John Harkey

May 8, 1945 - January 20, 2024

 

The Walk Bike Nashville community is deeply saddened to learn of the passing of one of our long-time and beloved members, John Harkey. As a passionate advocate and two-time recipient of our Kibby Clayton Lifetime Achievement Award, John leaves behind a legacy of improved transportation options in this city. We will miss his support and feel immense gratitude for how tirelessly he worked to make Nashville more walkable, bikeable, and livable for all.

As a small tribute to the lasting impact he made on us all, we’ve compiled quotes and memories from a few of our members:

 

John was passionate about making Nashville safer, more accessible, and a better community. He was one of the most dedicated, reliable, and thoughtful Walk Bike Nashville advocates over the years, and helped with numerous policy efforts, rides and walks with elected officials, commission meetings, and campaigns for specific projects. Perhaps more importantly John's calm, warm presence made the walking and biking advocacy community a better place. His warm smile and persistent dedication will be sorely missed!

~Nora Kern, Denver MPO and former Walk Bike Executive Director

 

I first got to know John through his advocacy work with Walk Bike Nashville, and I subsequently had the honor of caring for his wife. John and Kathleen were two of the most inspiring people I've ever met. They were deeply devoted to each other, to their friends and family, and to their community.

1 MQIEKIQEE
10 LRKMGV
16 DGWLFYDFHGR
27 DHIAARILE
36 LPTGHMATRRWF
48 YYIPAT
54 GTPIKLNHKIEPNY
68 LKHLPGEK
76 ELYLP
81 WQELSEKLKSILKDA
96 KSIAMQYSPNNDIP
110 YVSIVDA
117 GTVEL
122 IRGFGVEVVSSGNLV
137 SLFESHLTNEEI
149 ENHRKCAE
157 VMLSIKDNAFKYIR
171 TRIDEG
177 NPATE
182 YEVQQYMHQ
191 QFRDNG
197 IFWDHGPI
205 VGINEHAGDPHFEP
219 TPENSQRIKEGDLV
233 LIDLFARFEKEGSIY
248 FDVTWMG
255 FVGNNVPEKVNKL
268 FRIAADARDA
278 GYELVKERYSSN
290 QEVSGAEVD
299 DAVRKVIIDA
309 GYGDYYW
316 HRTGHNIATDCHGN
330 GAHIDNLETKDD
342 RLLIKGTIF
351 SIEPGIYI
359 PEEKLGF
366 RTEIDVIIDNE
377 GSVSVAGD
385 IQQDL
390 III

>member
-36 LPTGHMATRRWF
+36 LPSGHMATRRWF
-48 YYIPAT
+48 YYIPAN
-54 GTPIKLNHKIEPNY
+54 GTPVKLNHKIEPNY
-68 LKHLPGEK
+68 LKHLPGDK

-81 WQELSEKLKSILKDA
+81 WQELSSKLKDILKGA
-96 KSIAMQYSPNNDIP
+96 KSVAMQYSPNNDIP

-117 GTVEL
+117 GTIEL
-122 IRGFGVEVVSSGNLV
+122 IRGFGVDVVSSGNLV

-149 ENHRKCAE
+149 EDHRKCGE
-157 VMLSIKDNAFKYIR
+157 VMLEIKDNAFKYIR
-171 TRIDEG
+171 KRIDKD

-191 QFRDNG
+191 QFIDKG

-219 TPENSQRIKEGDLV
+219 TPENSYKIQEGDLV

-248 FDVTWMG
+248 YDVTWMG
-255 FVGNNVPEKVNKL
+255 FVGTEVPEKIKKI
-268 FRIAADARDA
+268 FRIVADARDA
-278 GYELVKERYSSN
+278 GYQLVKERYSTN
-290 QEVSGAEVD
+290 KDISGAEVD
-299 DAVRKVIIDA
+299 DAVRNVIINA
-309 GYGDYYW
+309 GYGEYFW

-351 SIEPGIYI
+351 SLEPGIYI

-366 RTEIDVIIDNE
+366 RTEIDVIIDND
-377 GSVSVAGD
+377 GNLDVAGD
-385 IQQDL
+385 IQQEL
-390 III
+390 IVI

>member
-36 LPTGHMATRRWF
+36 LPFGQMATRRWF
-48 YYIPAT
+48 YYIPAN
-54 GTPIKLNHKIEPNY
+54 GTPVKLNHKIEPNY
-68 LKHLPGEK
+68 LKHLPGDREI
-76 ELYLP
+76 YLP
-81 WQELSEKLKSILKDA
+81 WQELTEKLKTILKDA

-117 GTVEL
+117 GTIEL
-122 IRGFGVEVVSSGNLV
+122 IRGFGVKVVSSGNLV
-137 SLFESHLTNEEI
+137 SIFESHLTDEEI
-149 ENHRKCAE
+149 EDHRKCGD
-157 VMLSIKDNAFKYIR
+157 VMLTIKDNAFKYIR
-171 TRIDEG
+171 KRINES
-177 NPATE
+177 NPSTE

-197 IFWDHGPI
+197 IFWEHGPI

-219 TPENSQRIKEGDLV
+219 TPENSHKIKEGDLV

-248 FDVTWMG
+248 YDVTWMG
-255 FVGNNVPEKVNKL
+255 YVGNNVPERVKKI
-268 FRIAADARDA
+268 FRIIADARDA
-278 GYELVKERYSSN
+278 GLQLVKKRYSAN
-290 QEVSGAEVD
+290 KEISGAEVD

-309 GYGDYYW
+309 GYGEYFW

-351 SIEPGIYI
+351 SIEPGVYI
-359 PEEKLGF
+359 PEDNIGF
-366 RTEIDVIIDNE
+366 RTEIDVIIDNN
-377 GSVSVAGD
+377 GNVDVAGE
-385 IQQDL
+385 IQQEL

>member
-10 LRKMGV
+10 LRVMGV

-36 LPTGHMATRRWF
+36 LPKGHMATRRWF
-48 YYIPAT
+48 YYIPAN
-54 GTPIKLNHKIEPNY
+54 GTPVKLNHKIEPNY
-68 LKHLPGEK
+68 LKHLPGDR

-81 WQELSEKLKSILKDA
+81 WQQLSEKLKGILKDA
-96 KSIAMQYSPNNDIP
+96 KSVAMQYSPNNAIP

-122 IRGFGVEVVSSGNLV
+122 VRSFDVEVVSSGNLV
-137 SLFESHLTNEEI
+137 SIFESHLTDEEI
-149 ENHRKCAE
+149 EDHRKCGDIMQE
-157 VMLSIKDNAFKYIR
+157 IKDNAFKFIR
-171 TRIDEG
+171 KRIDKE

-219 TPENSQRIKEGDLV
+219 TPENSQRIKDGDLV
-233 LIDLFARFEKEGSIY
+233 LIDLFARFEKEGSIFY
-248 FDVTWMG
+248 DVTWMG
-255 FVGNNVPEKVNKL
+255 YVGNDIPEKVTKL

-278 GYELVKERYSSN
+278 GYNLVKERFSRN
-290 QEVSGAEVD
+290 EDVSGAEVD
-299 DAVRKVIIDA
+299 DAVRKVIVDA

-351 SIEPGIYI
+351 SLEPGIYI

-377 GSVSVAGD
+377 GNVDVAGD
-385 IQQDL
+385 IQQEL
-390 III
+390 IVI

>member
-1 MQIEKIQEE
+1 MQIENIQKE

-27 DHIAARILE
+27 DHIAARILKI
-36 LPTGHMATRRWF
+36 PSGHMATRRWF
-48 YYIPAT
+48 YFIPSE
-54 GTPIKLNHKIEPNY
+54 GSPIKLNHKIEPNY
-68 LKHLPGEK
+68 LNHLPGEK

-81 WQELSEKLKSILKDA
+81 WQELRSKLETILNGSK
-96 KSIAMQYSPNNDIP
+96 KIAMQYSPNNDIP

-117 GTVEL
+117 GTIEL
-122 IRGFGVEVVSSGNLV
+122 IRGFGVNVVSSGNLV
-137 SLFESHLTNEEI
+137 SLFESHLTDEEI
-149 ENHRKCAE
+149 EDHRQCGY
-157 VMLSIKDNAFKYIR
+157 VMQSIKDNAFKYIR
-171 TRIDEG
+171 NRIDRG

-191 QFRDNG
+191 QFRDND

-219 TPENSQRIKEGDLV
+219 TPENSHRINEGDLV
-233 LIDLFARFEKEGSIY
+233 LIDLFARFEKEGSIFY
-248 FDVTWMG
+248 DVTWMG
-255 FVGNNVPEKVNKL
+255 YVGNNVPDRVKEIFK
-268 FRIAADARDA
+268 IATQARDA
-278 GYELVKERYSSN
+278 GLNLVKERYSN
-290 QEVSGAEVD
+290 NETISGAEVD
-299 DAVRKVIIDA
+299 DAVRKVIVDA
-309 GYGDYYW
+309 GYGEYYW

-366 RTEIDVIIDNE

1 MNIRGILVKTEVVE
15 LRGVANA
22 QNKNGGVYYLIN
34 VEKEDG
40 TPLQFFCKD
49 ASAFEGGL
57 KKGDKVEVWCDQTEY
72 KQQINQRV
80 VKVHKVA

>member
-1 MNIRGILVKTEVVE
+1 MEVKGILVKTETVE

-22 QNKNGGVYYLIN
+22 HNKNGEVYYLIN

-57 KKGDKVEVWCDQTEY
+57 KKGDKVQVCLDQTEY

As a neurologist, I walk beside people on their most difficult journeys. John navigated his wife's illness with incredible strength, love, and grace. He was a steadfast and tireless caregiver who always sought to find joy and hope, taking Kathleen for walks on the greenways and out to lunch at their favorite vegan restaurants. Their love for each other was truly an inspiration.
No matter what he was going through, John always made time to check in on his friends and ask how he could help with ongoing advocacy efforts. I will miss our conversations so much, but I know that he lives on in all of the people's lives that he touched.

~Katherine McDonell, Vanderbilt University Medical Center

 

I got to know John while working at Metro Planning and attending meetings of the Bicycle and Pedestrian Advisory Committee. He was a great asset to committee discussions, and I saw his passion for cycling as he advocated for improvements in Nashville. He bounced back from a collision that motivated him to want to improve the city. John realized the change he could have in the city. Sometimes you get angry people at your door with issues, but John was always smiling and kind. He knew this was tough work. He will be greatly missed while leaving a legacy for others to continue his passion.

~Michael Briggs, Mayor’s Office and Vanderbilt University Transportation and Mobility Office

 

John was one of those truly rare, genuine folk. He cared deeply about making Nashville a better place, advocating relentlessly for cyclists, pedestrians, and bus riders. He was kind but persistent, and most importantly, he practiced what he espoused. I’d often see him biking around the city, or to public events, or just to meet for coffee. John’s strength was his inquisitive nature and his calm demeanor. I remember my first meeting with him when I was at WeGo (MTA). He took me aside after a public meeting and challenged us to do better for cyclists. He did this mostly through asking questions — insightful, thoughtful questions. His goal was understanding the hurdles and helping devise ways to overcome them. He wasn’t interested in blame, just coming up with solutions. Over the years of knowing John, I came to appreciate his dedication, his ever present smile, and his kind, kind, heart. He was a driving force in shaping Nashville for the better, and generations will bike and walk more safely and enjoyably because of him. We miss you John. May the wind be always at your back.

~Jim McAteer, Fairpointe Planning

 

Truly someone who gave selfless service to others - for the whole of his life.

~Robert Johnson, WeGo

 

Read John’s obituary here.